Apr 02, 2014 I Paul Seaburn

See This Tank? Poland Hopes You Don’t

We have stealth technology that can hide aircraft and ships from radar, sonar and other means of detection. We have David Copperfield who can make the Statue of Liberty disappear. But can anyone make a tank invisible? Poland claims it can.

In September, 2013, Poland’s OBRUM (Polish acronym for Research and Development Centre for Mechanical Appliances) defense group, working with Britain’s BAE Systems, unveiled a concept demonstrator model of the PL-01, a stealth battlefield tank which will use an angular design and low profile to deflect and avoid radar.


New innovations include reactive panels made of temperature controlling wafers that will match the surrounding conditions to mask its heat signature from nighttime thermal imaging scans. That’s just the beginning. Each wafer can be controlled individually to create a heat image of a completely different vehicle or object. Cover the tank with state-of-the-art camouflage paint and it sounds on paper like the PL-01 is one sneaky Sherman. So when can we not see this invisible tank?

Recent military reports say OBRUM and BAE have begun work on a full prototype of the PL-01 that is scheduled to be completed in 2016 and, if successful, used for mass production in 2018.

Should Poland’s enemies be afraid? While its visibility will be low, the PL-01’s firepower will be high. It will be armed with an unmanned turret, smoke grenade launchers, a 105mm or 120mm smoothbore cannon, a 7.62mm coaxial internal gun and a detachable remotely controlled 7.62 or 50 caliber independent gun turret system. Whoa!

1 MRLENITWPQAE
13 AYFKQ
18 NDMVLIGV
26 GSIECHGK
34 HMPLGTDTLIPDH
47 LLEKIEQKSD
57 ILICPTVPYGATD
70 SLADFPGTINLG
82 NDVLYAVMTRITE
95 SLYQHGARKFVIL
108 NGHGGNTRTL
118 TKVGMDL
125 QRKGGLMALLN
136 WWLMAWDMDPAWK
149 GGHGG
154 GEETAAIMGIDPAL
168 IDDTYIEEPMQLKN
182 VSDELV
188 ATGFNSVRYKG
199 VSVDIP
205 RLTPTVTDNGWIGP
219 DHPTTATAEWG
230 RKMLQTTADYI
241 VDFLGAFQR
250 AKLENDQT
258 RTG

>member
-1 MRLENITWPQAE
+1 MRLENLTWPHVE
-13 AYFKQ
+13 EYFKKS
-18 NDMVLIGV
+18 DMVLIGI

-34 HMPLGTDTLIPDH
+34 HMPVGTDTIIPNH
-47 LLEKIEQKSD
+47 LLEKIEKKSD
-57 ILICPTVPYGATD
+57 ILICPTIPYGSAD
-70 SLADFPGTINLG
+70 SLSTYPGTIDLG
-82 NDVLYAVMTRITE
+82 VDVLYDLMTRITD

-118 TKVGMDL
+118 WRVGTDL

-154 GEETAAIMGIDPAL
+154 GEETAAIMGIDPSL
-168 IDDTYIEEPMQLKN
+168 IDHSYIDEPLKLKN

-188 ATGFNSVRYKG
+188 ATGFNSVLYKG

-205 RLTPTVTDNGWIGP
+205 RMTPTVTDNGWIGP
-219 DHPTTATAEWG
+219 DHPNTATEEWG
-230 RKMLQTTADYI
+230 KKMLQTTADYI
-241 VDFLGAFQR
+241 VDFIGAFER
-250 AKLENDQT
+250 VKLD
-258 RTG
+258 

With delivery not until 2018, Poland’s adversaries have plenty of time to learn how to say in Polish, “Tank? What tank?”

tank and man 570x330
Nothing to see here ... move along.

Paul Seaburn

Paul Seaburn is the editor at Mysterious Universe and its most prolific writer. He’s written for TV shows such as "The Tonight Show", "Politically Incorrect" and an award-winning children’s program. He's been published in “The New York Times" and "Huffington Post” and has co-authored numerous collections of trivia, puzzles and humor. His “What in the World!” podcast is a fun look at the latest weird and paranormal news, strange sports stories and odd trivia. Paul likes to add a bit of humor to each MU post he crafts. After all, the mysterious doesn't always have to be serious.

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